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Running on Empty

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Austin, Texas

Texas Observer editor Louis Dubose estimates that his property tax will decrease by $130 in the year 2000.

About the Author

Lou Dubose
Lou Dubose was the co-author, with the late Molly Ivins, of two New York Times bestsellers about George W. Bush: Shrub...

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"You tell me what he's done," the vice president of the Waxaha chie branch of the NAACP said to me when Governor George W. Bush dropped in last month at a Capitol lawn luncheon organized by the Texas House Black Caucus. "What's he done for black folks and what's he doing here?"

"Nothing" and "running for President" were the simplest answers to Victor Burnett's rhetorical questions--unless you take into account Bush's support for vouchers, which are also supported by a small minority of African-Americans in Texas. Burnett, a former city councilman from a small town south of Dallas, left his table to walk over to where I was standing and make the case against Bush. The handful of Bush supporters I talked to at the luncheon could name no single policy that served the interest of the black community--or any community. "I like his stand on education," a bank officer from Dallas told me, although I had to remind her of the specific education policy ("You mean vouchers?") she supported. But she could not recall a single economic-development policy, nor a political appointment, that might make a difference to an African-American woman living in one of the most racially divided cities in the nation.

The president of the San Antonio chapter of the NAACP was even less specific. "My support for Governor Bush goes back to before he got into politics," Thomas Rockeymoore said. "It goes back to his father; I'm retired military." But what specific policy? What appointment? Rockeymoore was in Austin for a day of lobbying for the NAACP, yet he couldn't name a single policy issue on which the support of the governor and the interest of the black community coincided.

To be fair, it was a tough question. George W. won't wear you out with policy particulars. ("I want to see prosperity spread its wings all across America," comes to mind. On Kosovo he told a press conference: "My question is, 'Is it good for America?' And that'll be the question I'll ask should I end up being the President.") And a capital press corps that is so friendly to the governor that some reporters regularly violate the state's archaic sodomy statute, which Bush supports, hasn't exactly undertaken a critical examination of his record. (Bush has thus far put off the national media with responses like, "I'll be glad to answer all those questions once I get out in the course of the campaign.") So it's no surprise that even people who support him don't exactly know why.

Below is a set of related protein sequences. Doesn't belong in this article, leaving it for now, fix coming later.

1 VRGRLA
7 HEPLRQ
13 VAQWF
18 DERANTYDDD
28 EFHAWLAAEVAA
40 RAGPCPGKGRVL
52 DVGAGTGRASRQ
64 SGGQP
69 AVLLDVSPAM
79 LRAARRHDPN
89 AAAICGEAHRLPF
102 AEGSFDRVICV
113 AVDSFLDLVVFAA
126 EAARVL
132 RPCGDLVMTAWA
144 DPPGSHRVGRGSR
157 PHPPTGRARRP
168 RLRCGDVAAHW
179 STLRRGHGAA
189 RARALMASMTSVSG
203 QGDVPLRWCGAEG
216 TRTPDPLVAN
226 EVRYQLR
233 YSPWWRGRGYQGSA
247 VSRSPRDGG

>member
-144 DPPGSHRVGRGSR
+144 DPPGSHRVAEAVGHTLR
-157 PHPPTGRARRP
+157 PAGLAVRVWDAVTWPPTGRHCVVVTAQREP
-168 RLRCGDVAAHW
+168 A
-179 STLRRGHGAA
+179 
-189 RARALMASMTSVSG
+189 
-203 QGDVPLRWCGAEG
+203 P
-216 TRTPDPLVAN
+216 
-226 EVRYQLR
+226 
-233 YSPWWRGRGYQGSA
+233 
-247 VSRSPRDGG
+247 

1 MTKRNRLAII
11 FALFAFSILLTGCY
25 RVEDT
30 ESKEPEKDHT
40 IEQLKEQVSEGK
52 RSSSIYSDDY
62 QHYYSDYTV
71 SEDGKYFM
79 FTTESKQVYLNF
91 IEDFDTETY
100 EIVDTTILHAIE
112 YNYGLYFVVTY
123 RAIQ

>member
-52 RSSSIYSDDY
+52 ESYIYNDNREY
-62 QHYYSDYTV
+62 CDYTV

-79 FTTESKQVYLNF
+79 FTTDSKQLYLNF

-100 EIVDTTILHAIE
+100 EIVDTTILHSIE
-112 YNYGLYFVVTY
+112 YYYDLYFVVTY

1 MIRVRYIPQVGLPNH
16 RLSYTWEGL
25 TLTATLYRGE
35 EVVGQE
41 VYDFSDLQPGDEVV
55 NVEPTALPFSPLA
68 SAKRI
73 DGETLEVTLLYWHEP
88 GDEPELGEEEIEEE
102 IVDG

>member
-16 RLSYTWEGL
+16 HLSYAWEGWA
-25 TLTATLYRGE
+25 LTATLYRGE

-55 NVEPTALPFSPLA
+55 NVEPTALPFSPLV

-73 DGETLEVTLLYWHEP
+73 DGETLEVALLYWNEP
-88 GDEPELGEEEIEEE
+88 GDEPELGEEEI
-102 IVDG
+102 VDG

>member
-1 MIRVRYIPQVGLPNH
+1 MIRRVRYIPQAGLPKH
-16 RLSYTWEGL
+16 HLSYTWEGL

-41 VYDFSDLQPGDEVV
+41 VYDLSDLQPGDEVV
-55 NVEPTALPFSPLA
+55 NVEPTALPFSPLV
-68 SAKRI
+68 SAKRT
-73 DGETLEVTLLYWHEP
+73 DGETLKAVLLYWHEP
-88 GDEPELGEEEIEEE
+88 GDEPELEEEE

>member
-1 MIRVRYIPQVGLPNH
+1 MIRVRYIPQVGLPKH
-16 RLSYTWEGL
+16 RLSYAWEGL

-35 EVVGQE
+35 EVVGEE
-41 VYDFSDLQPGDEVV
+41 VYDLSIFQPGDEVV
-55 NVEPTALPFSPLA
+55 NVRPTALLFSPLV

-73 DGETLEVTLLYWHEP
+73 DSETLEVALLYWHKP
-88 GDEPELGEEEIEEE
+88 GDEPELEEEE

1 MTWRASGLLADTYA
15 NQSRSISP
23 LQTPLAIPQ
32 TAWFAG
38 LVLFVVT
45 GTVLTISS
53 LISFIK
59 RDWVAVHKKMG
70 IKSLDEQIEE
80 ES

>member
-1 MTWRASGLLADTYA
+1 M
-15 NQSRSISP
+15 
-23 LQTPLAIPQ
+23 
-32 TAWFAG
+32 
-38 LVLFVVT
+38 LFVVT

Bush defeated popular, one-term incumbent Ann Richards in 1994 by matching her dollar for dollar and running a smart campaign that focused on violent crime and education. He's good on TV, great in a crowd and upon election began to build personal relationships with Democrats in the Statehouse--something Richards never did. Then Bush delivered on his "tough love" promise of boot camps for young lawbreakers, and he set out to end "social promotion" in public schools and begin a voucher program for private schools. So it could be that a country-club Republican who has learned the language of the Christian right is a better fit for a conservative state (fiftieth in per capita spending on government programs and fifth in the percentage of people living in poverty) than a progressive Democrat like Richards. "Texas is not a rich state," Molly Ivins has said. "It's Mississippi with good roads."

But although Bush may be a good fit for Texas, is he a good fit for the nation? Consider, for a start, his legislative record. As guests of the Black Caucus settled in for lunch, the House was at work on the first piece of his 1999 agenda. "There's a lot of people hurting," the governor had said this past January when he requested that the Senate waive its procedural rules and immediately bring to the floor a $45 million tax break for the oil-and-gas industry. The decline in oil-and-gas prices, Bush argued, erodes the earnings of thousands of "stripper well" owners (most unaccustomed to seeing their annual individual income fall below $100,000). And it threatens the flow of tax revenue the wells provide to a number of Texas school districts.

The relief bill for owners of these marginally productive wells was not going to be stopped in the House, the last redoubt of the Texas Democratic Party after Bush's defeat of hopelessly underfunded Land Commissioner Garry Mauro carried Republicans into all twenty-seven statewide elected offices, from attorney general to land commissioner. In fact, House Democrats couldn't even hold their six-seat majority together to limit oil-and-gas tax relief to $200,000 per individual. But a veteran black legislator from Houston did use the debate to direct legislators' attention to another bill, which the governor and his staff were opposing. The oil-and-gas bill is about relief, "about helping people out," Sylvester Turner said, praising perhaps too effusively the tax bill and its Republican sponsors. So he was going to vote for it. Then Turner challenged every representative who was going to cast a vote for the governor's oil-industry bill to vote for adequate funding of the federal/state Children's Health Insurance Program, which would be on the House floor within a few weeks.

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